A piece of wooden board in the shape of an isosceles right triangle, with sides 1, 1, , is to be sawn into two pieces. Find the length and location of the shortest straight cut which divides the board into two parts of equal area.
We consider two cases:
Let X lie on AB with AX = x, and Y lie on AC with AY = y. Then XY is a straight cut of length z.
Area ABC = ½ × base × perpendicular height = ½.
Area AXY, considering AX as the base, equals ½ × x × (y/) = xy / (2).
Since Area AXY = ½ × Area ABC, we have xy = 1/.
Applying the law of cosines (also known as the cosine rule) to AXY:
|z2||= x2 + y2 − 2xy cos A|
|= x2 + y2 − 1, since cos A = 1/|
|= (x − y)2 + ( − 1)|
Hence the minimum value of z2 (and therefore of z) occurs when x = y, so that z2 = − 1.
Then, since xy = 1/, x = y = 1/.
Intuitively, it seems clear that cutting across the smaller angle, as above, will yield a shorter minimal cut than cutting across the right angle. We verify this intuition below.
Let Y lie on AB with BY = y, and X lie on BC with BX = x. Then XY is a straight cut of length z.
Area BXY = ½xy.
Since Area BXY = ½ × Area ABC, we have xy = ½.
Applying Pythagoras' Theorem to BXY:
|z2||= x2 + y2|
|= (x − y)2 + 1|
Hence the minimum value of z2 occurs when x = y, so that z2 = 1.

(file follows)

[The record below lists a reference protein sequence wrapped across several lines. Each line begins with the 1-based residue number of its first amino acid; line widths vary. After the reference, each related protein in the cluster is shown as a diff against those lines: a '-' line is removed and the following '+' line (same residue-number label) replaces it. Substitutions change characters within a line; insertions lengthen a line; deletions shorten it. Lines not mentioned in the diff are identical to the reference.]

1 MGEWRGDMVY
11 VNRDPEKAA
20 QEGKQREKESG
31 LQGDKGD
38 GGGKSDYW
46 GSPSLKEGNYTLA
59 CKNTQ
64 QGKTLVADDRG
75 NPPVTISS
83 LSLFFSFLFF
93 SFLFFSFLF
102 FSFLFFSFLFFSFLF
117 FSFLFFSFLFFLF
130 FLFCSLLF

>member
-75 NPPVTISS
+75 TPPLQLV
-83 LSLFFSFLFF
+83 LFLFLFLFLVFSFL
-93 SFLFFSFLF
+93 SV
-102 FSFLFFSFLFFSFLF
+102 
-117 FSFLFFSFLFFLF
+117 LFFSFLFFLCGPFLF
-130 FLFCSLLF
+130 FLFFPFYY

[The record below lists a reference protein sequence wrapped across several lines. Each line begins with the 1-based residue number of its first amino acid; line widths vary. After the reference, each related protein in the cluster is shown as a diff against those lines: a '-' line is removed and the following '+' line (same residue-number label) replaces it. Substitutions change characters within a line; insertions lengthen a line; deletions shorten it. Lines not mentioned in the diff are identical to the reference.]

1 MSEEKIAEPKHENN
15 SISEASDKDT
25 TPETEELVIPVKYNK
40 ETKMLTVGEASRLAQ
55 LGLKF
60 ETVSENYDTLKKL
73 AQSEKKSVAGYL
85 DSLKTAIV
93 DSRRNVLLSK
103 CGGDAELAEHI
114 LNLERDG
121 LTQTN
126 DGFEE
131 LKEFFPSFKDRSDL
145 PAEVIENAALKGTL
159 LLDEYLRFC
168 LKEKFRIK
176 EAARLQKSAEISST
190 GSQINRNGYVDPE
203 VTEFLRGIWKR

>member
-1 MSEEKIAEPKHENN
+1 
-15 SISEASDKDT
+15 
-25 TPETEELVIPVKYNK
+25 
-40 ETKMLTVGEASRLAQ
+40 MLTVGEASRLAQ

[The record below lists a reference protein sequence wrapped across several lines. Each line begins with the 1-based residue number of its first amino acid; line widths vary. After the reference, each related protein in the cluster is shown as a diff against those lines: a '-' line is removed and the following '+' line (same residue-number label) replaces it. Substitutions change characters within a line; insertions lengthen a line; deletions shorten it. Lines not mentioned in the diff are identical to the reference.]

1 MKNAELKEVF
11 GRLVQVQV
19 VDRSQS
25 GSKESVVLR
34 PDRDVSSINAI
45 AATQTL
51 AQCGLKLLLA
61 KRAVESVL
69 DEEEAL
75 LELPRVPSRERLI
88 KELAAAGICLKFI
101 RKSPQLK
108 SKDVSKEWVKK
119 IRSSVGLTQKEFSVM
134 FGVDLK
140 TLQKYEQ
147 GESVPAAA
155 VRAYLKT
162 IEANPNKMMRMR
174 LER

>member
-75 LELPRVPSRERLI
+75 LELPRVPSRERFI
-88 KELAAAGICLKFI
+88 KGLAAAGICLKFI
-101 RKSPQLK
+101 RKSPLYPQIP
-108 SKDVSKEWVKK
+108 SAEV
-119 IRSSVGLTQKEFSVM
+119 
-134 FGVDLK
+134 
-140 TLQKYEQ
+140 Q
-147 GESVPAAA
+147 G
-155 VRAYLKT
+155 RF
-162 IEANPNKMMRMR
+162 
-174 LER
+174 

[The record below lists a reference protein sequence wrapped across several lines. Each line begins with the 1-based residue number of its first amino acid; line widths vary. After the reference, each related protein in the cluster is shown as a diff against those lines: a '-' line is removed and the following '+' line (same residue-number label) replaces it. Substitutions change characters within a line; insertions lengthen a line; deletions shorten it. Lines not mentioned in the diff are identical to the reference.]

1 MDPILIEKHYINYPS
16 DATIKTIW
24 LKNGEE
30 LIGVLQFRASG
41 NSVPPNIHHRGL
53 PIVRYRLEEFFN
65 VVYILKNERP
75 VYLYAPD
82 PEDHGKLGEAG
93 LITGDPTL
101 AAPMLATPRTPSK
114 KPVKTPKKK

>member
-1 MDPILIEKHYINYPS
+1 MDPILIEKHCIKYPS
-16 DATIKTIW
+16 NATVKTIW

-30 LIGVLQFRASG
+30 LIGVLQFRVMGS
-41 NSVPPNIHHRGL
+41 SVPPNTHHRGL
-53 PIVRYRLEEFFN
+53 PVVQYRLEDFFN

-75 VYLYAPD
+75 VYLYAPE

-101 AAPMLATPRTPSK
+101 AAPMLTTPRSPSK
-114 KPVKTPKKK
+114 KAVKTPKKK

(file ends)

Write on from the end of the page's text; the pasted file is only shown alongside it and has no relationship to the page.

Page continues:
This is longer than the minimal length established for cut 1, above.
Therefore the minimal straight cut has length , with, in the first diagram, AX = AY = (Of course, by symmetry, there is an equivalent cut of equal length from BC to AC.)
It is natural to ask whether a shorter cut is possible if we are not restricted to using a straight line. The answer is: yes! To see why, we use symmetry.
Consider the diagram below, obtained by successive reflection of the triangle in its sides. The area of the whole square is 4; the area of the (regular) octagon is 2.
A result known as the isoperimetric theorem states that of all planar shapes with the same area the circle has the shortest perimeter. Hence a circle with the same area as the octagon will have minimal perimeter. It then follows that the minimal arc which bisects an isosceles right triangle, while passing through one leg and the hypotenuse, is an arc of such a circle, with its center at a 45° vertex of the triangle. See below.
(In order to prove that this is the shortest arc that bisects an isosceles right triangle, we need to show that no other arc, such as one passing through both legs, is shorter. This can be confirmed by a similar argument based upon symmetry.)
It is easy to show that the shortest arc, shown above, has length 0.626657, versus 0.643594 for the straight line bisector.